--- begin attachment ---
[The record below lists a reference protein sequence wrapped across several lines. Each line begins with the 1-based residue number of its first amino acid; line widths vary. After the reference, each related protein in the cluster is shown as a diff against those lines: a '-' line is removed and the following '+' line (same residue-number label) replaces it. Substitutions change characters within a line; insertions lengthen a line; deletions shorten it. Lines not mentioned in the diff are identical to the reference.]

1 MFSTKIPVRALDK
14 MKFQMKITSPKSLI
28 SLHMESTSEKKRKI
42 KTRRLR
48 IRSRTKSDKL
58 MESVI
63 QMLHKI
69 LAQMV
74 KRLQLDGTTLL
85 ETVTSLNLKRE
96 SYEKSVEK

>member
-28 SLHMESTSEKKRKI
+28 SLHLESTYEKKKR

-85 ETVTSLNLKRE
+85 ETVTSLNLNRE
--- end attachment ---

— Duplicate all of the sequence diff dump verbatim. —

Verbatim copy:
[The record below lists a reference protein sequence wrapped across several lines. Each line begins with the 1-based residue number of its first amino acid; line widths vary. After the reference, each related protein in the cluster is shown as a diff against those lines: a '-' line is removed and the following '+' line (same residue-number label) replaces it. Substitutions change characters within a line; insertions lengthen a line; deletions shorten it. Lines not mentioned in the diff are identical to the reference.]

1 MFSTKIPVRALDK
14 MKFQMKITSPKSLI
28 SLHMESTSEKKRKI
42 KTRRLR
48 IRSRTKSDKL
58 MESVI
63 QMLHKI
69 LAQMV
74 KRLQLDGTTLL
85 ETVTSLNLKRE
96 SYEKSVEK

>member
-28 SLHMESTSEKKRKI
+28 SLHLESTYEKKKR

-85 ETVTSLNLKRE
+85 ETVTSLNLNRE